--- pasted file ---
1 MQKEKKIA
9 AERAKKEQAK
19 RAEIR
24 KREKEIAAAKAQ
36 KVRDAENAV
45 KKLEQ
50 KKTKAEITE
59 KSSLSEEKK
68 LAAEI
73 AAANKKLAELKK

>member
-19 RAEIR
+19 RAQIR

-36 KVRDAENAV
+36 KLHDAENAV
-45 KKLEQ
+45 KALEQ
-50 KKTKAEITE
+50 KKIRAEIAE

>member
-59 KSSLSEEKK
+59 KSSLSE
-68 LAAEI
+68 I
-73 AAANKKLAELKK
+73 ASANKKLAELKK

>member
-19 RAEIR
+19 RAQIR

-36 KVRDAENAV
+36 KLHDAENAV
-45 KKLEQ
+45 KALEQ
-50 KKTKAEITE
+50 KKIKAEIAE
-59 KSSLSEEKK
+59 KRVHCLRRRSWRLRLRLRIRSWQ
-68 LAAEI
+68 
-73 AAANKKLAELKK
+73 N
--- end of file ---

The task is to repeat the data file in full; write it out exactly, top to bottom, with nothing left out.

1 MQKEKKIA
9 AERAKKEQAK
19 RAEIR
24 KREKEIAAAKAQ
36 KVRDAENAV
45 KKLEQ
50 KKTKAEITE
59 KSSLSEEKK
68 LAAEI
73 AAANKKLAELKK

>member
-19 RAEIR
+19 RAQIR

-36 KVRDAENAV
+36 KLHDAENAV
-45 KKLEQ
+45 KALEQ
-50 KKTKAEITE
+50 KKIRAEIAE

>member
-59 KSSLSEEKK
+59 KSSLSE
-68 LAAEI
+68 I
-73 AAANKKLAELKK
+73 ASANKKLAELKK

>member
-19 RAEIR
+19 RAQIR

-36 KVRDAENAV
+36 KLHDAENAV
-45 KKLEQ
+45 KALEQ
-50 KKTKAEITE
+50 KKIKAEIAE
-59 KSSLSEEKK
+59 KRVHCLRRRSWRLRLRLRIRSWQ
-68 LAAEI
+68 
-73 AAANKKLAELKK
+73 N